5. Spiritualized – Ladies and Gentlemen We Are Floating in Space (1997)
I fell in love with Spiritualized, as a lot of people seemed to do, after hearing the title track, “Ladies And Gentlemen We Are Floating in Space.” Ever since then, they’ve held a truly special place in my heart; I rediscovered them in quarantine, and this album in particular has held a top spot for me ever since. Despite all the abject heartbreak, addiction, and general melancholy present through this album (and all of J. Spaceman’s music), there’s a cosmic, immersive quality to his music that swallows me like a wave with every song. Listening to Spiritualized is more than just music—it’s an experience in and of itself.
Like Super Furry Animals, I’ve been hearing scattered Blur songs throughout my childhood, “Song 2,” “Coffee & TV,” and “Charmless Man” being standouts. But it wasn’t until last summer that I got back into Blur—really into Blur. (You all witnessed the Blurification of this blog last year…) There’s something instantly hooking about their songs—the clever lyrics, the punchy guitars that seem to burst out of your headphones. But 13 is uniquely special to me; it was my musical companion in a strange, transitionary period of my life (the beginning of senior year and being a legal adult…somehow?). Beyond that, it’s so clear that so much time and love went into this record—through every high and low, there’s a consistent resonance that you can feel in your chest. It’s a masterpiece. It’s an album that I’ve come back to ever since when I’ve felt low—there’s a healing quality to it.
Favorite track: “Tender”—also my favorite song of all time, at the moment
3. St. Vincent – St. Vincent (2014)
St. Vincent, without a doubt, is responsible for shaping some of my most formative years. Middle school was a weird time for me—I was struggling with friendships, forming my identity, and getting teased for the things I loved so passionately. And here was St. Vincent, this confident, ridiculously talented musician who wielded her guitar like a sword into battle. So you can imagine how I got attached to her. Even if MASSEDUCTION made me lose a little faith in her for a few years, she’ll always remain as a hero of mine, and St. Vincent in particular will always be a daring, fierce masterpiece that sweeps me off my feet every time—and the album that got me through 6th grade.
Yeah, okay. I fully admit that my toxic trait is genuinely enjoying certain kinds of male manipulator music. But Radiohead will always be an immensely special band to me. “The Daily Mail” was my first exposure to them (thanks, Legion!), but OK Computer opened my eyes to something I’d never experienced before—or, something that I’d overlooked before, but now fully appreciate. Like Spiritualized, every Radiohead song is a fleshed-out landscape, an experience that lifts you off your feet, even when the lyrics are unbearably heartbreaking. OK Computer is an album that I wish I could listen to for the first time again—it’s an unforgettable, dystopian masterpiece, and it’s proved itself to stand the test of time.
David Bowie has been a constant companion in my life; one of my earliest memories that I can think of is hearing “Kooks” in the car. He’s been another hero of mine for years—again, he came to me in middle school, at a time when I was an outsider and unsure of myself, and stood as a glaring reminder to be myself—no matter what. This album in particular is, in my opinion, a perfect album; there isn’t a single bad song, and each one is a world of its own, spinning lyrical tales that span from the cosmic to the tender and everything in between. It’s an album I always come back to, and one that I’ll always hold close. Some of the other albums lower on the list may change or switch orders over the course of my life, but I doubt I’ll ever come across something quite as stellar as this.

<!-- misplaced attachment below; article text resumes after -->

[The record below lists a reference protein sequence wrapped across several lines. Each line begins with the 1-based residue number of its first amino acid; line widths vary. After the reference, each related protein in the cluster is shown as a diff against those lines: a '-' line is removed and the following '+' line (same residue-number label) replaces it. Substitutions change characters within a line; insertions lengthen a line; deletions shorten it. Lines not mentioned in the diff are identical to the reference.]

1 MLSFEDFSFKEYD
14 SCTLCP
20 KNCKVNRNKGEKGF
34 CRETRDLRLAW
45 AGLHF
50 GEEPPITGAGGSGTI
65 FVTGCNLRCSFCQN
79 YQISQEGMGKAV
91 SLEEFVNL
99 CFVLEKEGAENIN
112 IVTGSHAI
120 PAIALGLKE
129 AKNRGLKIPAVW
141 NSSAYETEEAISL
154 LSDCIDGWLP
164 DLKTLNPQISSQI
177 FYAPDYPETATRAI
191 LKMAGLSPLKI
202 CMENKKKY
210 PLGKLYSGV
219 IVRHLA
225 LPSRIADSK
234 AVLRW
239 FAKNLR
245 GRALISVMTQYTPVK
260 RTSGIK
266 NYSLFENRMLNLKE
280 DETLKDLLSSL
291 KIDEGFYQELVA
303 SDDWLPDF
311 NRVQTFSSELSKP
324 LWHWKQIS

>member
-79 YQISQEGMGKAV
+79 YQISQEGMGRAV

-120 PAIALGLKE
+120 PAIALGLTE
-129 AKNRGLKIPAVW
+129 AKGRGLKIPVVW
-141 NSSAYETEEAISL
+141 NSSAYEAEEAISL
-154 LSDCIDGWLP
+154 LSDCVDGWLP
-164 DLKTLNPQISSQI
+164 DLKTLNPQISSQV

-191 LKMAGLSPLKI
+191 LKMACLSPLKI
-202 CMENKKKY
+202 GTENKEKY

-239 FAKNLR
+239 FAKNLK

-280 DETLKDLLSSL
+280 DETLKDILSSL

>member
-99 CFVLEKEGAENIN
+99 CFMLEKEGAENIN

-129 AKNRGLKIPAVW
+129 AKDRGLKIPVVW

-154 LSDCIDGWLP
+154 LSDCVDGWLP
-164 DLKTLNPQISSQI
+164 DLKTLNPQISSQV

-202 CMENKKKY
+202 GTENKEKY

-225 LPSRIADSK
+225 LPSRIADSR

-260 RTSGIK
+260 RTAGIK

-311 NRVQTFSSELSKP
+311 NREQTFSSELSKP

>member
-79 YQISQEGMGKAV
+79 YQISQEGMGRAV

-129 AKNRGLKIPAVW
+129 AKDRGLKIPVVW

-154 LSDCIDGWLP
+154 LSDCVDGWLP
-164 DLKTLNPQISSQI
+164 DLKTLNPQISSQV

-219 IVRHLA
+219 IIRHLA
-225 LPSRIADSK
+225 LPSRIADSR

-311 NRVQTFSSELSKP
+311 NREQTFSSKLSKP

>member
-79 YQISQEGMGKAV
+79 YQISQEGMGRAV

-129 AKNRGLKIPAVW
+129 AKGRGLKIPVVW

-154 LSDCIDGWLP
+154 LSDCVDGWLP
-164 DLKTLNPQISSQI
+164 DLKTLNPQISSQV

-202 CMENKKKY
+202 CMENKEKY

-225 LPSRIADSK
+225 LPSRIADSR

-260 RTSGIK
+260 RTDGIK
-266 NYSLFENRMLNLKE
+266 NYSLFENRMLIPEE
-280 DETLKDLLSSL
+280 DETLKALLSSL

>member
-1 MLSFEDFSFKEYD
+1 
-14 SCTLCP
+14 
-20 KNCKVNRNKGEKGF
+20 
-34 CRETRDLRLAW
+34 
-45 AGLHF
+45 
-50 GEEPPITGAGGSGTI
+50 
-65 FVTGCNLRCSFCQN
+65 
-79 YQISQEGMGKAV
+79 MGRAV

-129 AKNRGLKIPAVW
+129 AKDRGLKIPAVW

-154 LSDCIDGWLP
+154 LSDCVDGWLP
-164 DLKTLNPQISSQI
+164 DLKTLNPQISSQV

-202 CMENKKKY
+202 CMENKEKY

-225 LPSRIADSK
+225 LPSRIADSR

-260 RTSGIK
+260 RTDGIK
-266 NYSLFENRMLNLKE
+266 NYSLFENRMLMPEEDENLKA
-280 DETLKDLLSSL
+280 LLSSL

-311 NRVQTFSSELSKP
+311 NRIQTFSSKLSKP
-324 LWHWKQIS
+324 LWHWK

In my endless hunt for books with good disability rep, I found this one recommended in several places. I’m not usually one for historical fiction, but I was glad to see a disability book in a genre other than realistic fiction. To my surprise, it became a rare 5-star read for me—tender, heartfelt, and so unabashedly queer and disabled!
Norway, 1904. Even though marriage is what traditional society expects of her, Asta has no interest in marriage, and especially not in Nils, the rude boy her mother has set her up with. Her mother sees a life of domesticity as her only path, but Asta is determined to carve her own way. After Nils’ recklessness cements her wish to not marry, she runs away with her two friends, Gunnar and Erlend. They make a life caring for Gunnar’s family farm, but with the money running out and the rest of their village against them, it will take all of their strength to create their own destinies.
TW/CW (from Carly Heath, inside book): ableism, misogyny, homophobia, xenophobia, suicidal ideations, violence, descriptions of injury, references to alcoholism, abuse, and self-harm
what if 😳 I melted down a priceless family heirloom 😳😳 and made it into a prosthetic arm for you 😳😳😳 (and we were both boys)
I picked up The Reckless Kind for the promise of queer and disabled rep, but I didn’t expect it to become a 2022 favorite of mine so quickly! It’s rare that I enjoy historical fiction this much, but this novel was a success on every front imaginable.
The diversity of The Reckless Kind is what drew me in, and it was such a central and beautiful aspect of this novel! This book focuses on not one, but four characters who are disabled—Asta has Waardenburg syndrome (includes single-sided deafness), Gunnar has Brown-Séquard syndrome and has a prosthetic arm, Erlend has an anxiety disorder, and Fred, one of the secondary characters, has Post-Concussion syndrome! On top of that, Asta is asexual, Gunnar and Erlend are in an mlm relationship, and the three of them are in a queerplatonic triad! Does it get any better than that? I think not. Just what I needed as a queer, disabled reader.